NCAA extends dead period through Jan. 1
College football could be back in at least four of the five Power Five conferences but official visits are not going to happen until at least Jan. 1.
Traditional fall officials have been pushed back by the NCAA and people across the college football recruiting spectrum are none too pleased.
Late on Wednesday, word came from the NCAA that, “The Division I Council extended the recruiting dead period through January 1. The Council has been reviewing the dead period on a regular basis since April. A dead period precludes all in-person recruiting. Phone calls and correspondence can continue to occur.”
“It’s a big loss,” Rivals National Recruiting Director Mike Farrell said. “If they’re not going to change the early signing period, which we haven’t found out yet but all signs are they’re going to keep it, then a lot of these kids don’t get to see schools they’re interested in. They start their own official visits where they’re paying for it and they’re gathering together to see schools.”
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That has been the case at three schools - LSU, Georgia and Oklahoma - where the coaching staffs did not coordinate visits nor meet recruits but prospects scheduled trips at the same time to meet up and spend time on each of those campuses.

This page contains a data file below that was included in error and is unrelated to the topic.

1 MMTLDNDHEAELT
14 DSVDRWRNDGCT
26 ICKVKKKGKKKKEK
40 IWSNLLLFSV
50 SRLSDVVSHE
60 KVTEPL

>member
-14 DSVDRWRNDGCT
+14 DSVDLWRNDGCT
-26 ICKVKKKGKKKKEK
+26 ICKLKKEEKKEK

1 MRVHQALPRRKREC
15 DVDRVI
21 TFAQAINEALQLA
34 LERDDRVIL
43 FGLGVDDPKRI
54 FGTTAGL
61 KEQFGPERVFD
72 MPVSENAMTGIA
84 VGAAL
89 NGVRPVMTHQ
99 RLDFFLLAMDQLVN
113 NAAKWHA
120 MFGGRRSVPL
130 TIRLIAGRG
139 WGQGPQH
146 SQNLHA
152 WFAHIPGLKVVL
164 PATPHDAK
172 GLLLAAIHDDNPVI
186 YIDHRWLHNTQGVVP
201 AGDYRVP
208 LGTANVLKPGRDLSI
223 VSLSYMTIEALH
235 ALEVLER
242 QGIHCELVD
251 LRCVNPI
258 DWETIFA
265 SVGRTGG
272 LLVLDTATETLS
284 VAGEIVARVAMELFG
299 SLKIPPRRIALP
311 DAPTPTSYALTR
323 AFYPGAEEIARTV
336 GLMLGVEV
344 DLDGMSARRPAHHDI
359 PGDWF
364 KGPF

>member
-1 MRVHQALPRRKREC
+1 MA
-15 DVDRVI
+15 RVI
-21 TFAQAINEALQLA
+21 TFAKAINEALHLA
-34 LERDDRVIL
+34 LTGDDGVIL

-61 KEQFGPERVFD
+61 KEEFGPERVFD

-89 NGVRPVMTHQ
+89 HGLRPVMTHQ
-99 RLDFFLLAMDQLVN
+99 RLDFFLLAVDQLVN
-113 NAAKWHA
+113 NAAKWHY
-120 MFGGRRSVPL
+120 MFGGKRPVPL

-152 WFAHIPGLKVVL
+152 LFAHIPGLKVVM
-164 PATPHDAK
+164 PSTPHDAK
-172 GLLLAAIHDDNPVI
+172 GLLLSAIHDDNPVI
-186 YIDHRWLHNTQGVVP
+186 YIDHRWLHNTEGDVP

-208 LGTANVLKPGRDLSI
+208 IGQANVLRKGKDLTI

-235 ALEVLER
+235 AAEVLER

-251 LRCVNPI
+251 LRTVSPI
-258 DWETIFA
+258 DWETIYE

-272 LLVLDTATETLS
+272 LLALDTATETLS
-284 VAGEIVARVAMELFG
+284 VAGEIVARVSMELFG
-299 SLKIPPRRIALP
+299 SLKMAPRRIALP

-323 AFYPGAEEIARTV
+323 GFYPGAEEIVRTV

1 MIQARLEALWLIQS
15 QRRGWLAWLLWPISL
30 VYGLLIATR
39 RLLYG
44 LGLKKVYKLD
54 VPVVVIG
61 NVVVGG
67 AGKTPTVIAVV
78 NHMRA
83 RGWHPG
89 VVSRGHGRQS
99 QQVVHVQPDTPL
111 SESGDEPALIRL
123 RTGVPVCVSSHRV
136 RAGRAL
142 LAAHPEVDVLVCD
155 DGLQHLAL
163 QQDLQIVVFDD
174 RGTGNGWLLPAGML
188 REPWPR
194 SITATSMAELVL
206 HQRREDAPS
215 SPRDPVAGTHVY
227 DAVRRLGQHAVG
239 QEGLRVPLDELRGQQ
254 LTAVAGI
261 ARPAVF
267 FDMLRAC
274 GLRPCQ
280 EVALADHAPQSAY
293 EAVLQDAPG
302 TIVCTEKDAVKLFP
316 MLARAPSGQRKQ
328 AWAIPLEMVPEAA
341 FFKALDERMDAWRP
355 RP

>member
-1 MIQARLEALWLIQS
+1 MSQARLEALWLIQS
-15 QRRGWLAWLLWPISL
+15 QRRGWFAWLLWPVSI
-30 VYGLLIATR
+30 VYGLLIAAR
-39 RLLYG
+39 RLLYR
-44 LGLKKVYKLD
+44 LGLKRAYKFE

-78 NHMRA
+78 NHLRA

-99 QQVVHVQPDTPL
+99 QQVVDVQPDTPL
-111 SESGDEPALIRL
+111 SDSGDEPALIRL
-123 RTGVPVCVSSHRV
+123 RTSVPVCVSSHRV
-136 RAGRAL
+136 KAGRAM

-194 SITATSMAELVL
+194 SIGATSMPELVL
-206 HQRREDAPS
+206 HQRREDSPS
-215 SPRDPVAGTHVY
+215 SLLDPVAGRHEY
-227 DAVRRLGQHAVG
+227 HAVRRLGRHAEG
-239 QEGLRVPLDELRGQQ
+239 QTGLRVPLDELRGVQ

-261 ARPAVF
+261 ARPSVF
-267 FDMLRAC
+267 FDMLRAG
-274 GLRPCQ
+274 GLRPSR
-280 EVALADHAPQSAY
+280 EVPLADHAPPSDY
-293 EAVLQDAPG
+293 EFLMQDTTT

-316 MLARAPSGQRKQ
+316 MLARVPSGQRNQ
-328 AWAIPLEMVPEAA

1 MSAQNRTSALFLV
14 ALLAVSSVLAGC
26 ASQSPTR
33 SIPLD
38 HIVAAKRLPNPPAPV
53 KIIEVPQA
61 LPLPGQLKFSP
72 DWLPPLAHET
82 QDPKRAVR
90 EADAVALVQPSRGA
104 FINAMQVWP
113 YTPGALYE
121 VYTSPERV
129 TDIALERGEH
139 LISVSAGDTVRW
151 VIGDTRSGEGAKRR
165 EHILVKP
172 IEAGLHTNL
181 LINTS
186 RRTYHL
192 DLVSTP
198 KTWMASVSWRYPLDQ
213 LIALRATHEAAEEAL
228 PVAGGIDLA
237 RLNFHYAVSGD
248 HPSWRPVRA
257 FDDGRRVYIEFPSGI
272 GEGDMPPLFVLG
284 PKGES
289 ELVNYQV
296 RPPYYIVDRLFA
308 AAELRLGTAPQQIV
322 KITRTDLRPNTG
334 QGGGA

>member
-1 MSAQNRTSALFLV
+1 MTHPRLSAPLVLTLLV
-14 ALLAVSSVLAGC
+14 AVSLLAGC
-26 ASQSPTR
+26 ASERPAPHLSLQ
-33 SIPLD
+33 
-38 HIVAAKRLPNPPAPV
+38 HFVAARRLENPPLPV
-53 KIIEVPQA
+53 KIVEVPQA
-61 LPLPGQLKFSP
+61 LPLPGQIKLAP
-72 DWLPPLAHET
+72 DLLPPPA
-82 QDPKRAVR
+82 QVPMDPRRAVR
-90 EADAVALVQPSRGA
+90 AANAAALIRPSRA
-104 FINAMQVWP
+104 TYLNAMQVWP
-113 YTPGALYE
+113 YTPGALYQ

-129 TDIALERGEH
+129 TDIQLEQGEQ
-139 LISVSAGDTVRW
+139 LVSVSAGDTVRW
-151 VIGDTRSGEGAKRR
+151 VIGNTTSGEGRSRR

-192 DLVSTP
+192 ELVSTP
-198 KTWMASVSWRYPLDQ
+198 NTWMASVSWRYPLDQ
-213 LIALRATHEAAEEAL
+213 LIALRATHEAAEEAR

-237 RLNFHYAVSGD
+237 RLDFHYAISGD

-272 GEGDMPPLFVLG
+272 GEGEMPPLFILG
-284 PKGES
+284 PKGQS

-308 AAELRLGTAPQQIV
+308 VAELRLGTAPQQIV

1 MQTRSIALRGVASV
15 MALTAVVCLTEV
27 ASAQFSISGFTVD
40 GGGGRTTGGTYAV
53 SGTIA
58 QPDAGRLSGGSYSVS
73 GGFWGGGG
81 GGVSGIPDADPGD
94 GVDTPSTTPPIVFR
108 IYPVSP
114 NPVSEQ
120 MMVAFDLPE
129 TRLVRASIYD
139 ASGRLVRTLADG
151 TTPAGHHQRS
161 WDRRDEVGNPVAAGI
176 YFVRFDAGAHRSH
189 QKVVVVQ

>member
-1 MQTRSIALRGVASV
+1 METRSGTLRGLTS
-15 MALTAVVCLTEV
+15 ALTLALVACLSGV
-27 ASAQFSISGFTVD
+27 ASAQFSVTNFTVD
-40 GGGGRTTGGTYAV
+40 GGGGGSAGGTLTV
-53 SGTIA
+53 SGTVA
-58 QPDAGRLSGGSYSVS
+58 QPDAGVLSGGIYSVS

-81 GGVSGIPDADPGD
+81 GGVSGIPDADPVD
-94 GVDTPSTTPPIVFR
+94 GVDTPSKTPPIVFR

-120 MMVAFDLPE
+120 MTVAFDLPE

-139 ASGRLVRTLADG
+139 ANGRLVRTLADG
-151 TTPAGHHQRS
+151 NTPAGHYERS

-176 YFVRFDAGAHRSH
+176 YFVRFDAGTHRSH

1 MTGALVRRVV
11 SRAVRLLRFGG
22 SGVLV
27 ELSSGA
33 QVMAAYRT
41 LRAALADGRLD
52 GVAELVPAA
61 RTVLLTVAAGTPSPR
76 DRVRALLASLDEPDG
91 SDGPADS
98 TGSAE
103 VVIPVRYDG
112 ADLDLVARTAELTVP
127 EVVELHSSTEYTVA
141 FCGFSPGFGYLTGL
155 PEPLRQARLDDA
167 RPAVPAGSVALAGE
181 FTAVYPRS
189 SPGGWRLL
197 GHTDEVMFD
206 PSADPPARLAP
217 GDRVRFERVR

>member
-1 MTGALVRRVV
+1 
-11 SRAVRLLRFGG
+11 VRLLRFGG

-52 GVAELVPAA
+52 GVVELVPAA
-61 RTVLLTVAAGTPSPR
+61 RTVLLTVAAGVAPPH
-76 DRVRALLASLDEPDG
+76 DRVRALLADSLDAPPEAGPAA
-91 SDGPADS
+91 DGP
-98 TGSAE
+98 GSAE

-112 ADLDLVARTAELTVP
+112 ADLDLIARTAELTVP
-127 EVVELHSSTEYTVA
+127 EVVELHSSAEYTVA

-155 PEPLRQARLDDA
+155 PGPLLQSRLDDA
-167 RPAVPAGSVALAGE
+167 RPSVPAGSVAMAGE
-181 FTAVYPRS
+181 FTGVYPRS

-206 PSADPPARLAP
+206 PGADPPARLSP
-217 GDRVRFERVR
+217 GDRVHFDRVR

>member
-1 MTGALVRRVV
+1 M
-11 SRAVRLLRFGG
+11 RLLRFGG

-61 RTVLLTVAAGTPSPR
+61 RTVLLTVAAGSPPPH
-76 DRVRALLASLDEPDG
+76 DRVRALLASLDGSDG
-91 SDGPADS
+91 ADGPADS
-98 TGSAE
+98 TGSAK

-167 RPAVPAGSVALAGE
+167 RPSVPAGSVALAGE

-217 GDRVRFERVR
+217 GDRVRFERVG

That is not possible across the country, though, and so the NCAA pushing back the official visit schedule becomes problematic for uncommitted 2021 prospects. Four-star linebacker Yanni Karlaftis from West Lafayette, Ind., is one of them.
“It definitely makes things more difficult but I think waiting things out closer to signing day will help me out,” Karlaftis said.
One Big Ten source said, “it’s bad for every 2021 kid in the country.” An SEC source said it hurts their staff since they haven’t had an opportunity over the last few years to meet all the 2021 prospects and have them on campus. Usually, that's what fall official visits are for.
Ohio State four-star running back commit Evan Pryor out of Cornelius (N.C.) Hough, has never visited the Buckeyes’ campus. Oklahoma five-star receiver pledge Mario Williams, from Plant City, Fla., has never been to Norman. Both expected to take visits and experience a game weekend like a regular recruiting cycle. But that will not be possible now.
“It’s really difficult to sign early, which I’m sure some are being asked to do without seeing the school,” Farrell said. “It’s a safety issue, I get it. It’s hard enough to test people on your own campus but people flying in from different places who might have been exposed, I just don’t think you want to bring outsiders onto campus for official visits that could potentially jeopardize the actual football season.”
Five-star offensive guard Bryce Foster from Katy (Texas) Taylor was shocked by the NCAA news Wednesday evening. Foster, who has Oklahoma, Texas A&M and others high on his list, asked why if fans can go to some stadiums and socially distance, why can’t recruits?
“That's just terrible,” Foster said. “I always dreamed of taking these official visits and was excited for all the food and stuff. It does make it harder but at the same time, it doesn't really make it that much harder if you know what I mean.”
One other high-level offensive tackle responded bluntly: "Can't believe that (stuff)."
Foster summed up his feelings - and the feelings of many, in three words.
“Man, just whack,” Foster said.